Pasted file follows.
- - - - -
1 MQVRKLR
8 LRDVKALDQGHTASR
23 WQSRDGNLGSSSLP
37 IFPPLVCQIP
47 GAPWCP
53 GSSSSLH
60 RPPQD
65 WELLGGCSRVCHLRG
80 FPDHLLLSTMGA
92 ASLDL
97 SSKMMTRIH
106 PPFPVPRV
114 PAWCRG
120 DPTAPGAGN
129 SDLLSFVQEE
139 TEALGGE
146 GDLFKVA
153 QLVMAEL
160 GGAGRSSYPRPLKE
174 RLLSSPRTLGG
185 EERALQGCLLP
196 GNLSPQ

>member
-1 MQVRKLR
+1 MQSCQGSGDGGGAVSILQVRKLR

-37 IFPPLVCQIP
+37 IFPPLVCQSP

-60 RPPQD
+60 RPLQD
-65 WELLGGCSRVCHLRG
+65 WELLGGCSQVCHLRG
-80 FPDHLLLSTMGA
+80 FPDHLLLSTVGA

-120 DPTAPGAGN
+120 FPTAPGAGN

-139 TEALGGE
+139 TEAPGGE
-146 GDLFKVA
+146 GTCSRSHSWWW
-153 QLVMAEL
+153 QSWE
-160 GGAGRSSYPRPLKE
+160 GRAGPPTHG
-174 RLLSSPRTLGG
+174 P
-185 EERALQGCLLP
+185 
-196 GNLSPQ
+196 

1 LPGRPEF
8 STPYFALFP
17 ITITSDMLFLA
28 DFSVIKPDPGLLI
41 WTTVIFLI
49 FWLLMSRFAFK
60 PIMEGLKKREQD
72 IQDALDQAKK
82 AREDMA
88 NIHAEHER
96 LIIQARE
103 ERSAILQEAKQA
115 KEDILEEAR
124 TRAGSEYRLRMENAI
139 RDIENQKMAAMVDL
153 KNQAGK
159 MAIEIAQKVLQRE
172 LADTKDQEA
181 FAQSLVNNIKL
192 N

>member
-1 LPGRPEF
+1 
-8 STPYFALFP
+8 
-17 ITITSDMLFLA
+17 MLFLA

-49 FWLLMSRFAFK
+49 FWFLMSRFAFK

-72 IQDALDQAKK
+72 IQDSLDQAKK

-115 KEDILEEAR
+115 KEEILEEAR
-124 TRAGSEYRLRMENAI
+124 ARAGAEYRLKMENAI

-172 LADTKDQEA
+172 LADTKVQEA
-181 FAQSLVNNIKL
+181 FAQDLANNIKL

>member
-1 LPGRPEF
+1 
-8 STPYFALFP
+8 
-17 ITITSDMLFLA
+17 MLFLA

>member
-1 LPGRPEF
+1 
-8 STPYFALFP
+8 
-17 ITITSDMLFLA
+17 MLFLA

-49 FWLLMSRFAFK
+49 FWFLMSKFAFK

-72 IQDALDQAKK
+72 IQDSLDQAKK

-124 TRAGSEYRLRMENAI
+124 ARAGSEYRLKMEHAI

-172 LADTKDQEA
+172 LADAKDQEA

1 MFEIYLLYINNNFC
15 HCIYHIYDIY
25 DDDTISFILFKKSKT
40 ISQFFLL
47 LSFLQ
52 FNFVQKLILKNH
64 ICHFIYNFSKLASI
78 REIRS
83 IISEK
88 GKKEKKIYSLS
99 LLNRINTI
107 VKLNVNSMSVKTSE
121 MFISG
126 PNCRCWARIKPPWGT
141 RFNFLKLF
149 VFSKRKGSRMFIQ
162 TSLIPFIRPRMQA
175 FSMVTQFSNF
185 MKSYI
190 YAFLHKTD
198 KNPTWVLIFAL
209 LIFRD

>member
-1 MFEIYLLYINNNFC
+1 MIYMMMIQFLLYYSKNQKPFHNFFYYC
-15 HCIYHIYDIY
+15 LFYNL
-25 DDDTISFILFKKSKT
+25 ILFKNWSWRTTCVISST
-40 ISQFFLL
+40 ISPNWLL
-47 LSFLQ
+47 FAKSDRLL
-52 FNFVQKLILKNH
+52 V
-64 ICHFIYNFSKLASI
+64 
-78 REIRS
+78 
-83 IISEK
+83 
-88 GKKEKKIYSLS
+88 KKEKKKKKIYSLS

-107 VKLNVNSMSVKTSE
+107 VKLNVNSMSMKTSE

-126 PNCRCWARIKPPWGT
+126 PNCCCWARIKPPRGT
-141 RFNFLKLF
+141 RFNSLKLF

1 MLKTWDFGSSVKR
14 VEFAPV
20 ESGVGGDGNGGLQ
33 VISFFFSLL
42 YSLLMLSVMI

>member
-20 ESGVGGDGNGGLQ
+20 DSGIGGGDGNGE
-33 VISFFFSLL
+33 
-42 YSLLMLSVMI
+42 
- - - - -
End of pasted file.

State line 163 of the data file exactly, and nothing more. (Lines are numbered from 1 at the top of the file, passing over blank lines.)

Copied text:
33 VISFFFSLL